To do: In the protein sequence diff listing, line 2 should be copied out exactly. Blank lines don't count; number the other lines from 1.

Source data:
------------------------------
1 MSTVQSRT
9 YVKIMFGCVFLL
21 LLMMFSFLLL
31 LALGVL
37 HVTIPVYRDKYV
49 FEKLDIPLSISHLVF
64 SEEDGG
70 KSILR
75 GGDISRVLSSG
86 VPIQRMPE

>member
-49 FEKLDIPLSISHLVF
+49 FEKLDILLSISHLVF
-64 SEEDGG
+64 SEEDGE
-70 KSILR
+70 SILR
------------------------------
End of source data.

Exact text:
9 YVKIMFGCVFLL